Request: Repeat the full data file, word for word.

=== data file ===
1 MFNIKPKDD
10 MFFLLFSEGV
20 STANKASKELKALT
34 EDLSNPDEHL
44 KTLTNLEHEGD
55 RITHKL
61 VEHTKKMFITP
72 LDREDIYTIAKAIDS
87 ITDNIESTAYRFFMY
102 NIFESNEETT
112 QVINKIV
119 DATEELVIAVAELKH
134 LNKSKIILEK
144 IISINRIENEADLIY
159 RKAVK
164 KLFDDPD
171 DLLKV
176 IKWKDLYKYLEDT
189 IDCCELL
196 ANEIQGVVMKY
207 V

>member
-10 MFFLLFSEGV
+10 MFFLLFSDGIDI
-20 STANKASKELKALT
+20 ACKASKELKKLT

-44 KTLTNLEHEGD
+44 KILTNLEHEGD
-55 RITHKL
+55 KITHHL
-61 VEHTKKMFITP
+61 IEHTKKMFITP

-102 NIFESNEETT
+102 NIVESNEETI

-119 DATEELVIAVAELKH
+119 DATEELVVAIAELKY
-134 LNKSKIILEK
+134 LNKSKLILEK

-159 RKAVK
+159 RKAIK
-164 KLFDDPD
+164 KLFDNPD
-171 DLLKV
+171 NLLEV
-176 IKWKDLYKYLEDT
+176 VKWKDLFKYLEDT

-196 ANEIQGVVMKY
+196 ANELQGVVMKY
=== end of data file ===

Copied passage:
1 MFNIKPKDD
10 MFFLLFSEGV
20 STANKASKELKALT
34 EDLSNPDEHL
44 KTLTNLEHEGD
55 RITHKL
61 VEHTKKMFITP
72 LDREDIYTIAKAIDS
87 ITDNIESTAYRFFMY
102 NIFESNEETT
112 QVINKIV
119 DATEELVIAVAELKH
134 LNKSKIILEK
144 IISINRIENEADLIY
159 RKAVK
164 KLFDDPD
171 DLLKV
176 IKWKDLYKYLEDT
189 IDCCELL
196 ANEIQGVVMKY
207 V

>member
-10 MFFLLFSEGV
+10 MFFLLFSDGIDI
-20 STANKASKELKALT
+20 ACKASKELKKLT

-44 KTLTNLEHEGD
+44 KILTNLEHEGD
-55 RITHKL
+55 KITHHL
-61 VEHTKKMFITP
+61 IEHTKKMFITP

-102 NIFESNEETT
+102 NIVESNEETI

-119 DATEELVIAVAELKH
+119 DATEELVVAIAELKY
-134 LNKSKIILEK
+134 LNKSKLILEK

-159 RKAVK
+159 RKAIK
-164 KLFDDPD
+164 KLFDNPD
-171 DLLKV
+171 NLLEV
-176 IKWKDLYKYLEDT
+176 VKWKDLFKYLEDT

-196 ANEIQGVVMKY
+196 ANELQGVVMKY